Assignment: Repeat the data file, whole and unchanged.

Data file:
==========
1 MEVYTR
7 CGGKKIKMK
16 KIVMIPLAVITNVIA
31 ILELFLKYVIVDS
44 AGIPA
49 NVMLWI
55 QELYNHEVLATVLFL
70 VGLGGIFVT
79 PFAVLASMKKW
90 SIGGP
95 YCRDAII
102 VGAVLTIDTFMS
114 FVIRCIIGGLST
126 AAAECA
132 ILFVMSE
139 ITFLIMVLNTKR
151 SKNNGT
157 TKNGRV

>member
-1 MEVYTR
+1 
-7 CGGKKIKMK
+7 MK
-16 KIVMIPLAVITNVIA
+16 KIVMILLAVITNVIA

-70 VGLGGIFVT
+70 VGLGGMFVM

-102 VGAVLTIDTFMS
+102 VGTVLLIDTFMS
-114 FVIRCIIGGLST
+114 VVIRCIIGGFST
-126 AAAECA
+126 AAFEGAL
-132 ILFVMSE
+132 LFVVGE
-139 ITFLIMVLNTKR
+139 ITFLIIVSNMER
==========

1 MEVYTR
7 CGGKKIKMK
16 KIVMIPLAVITNVIA
31 ILELFLKYVIVDS
44 AGIPA
49 NVMLWI
55 QELYNHEVLATVLFL
70 VGLGGIFVT
79 PFAVLASMKKW
90 SIGGP
95 YCRDAII
102 VGAVLTIDTFMS
114 FVIRCIIGGLST
126 AAAECA
132 ILFVMSE
139 ITFLIMVLNTKR
151 SKNNGT
157 TKNGRV

>member
-1 MEVYTR
+1 
-7 CGGKKIKMK
+7 MK
-16 KIVMIPLAVITNVIA
+16 KIVMILLAVITNVIA

-70 VGLGGIFVT
+70 VGLGGMFVM

-102 VGAVLTIDTFMS
+102 VGTVLLIDTFMS
-114 FVIRCIIGGLST
+114 VVIRCIIGGFST
-126 AAAECA
+126 AAFEGAL
-132 ILFVMSE
+132 LFVVGE
-139 ITFLIMVLNTKR
+139 ITFLIIVSNMER